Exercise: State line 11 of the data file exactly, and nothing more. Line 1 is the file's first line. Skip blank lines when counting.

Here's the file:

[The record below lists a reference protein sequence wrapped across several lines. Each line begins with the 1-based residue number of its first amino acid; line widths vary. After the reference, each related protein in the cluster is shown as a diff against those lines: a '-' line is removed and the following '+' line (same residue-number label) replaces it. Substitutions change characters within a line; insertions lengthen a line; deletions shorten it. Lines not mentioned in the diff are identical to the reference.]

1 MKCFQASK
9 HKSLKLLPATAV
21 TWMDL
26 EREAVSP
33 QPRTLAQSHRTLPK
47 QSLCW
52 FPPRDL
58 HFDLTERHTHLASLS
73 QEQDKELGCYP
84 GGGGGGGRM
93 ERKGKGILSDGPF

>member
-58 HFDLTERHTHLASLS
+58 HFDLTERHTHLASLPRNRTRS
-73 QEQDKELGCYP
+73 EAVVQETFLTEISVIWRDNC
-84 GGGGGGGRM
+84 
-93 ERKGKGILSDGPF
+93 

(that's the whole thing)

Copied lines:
84 GGGGGGGRM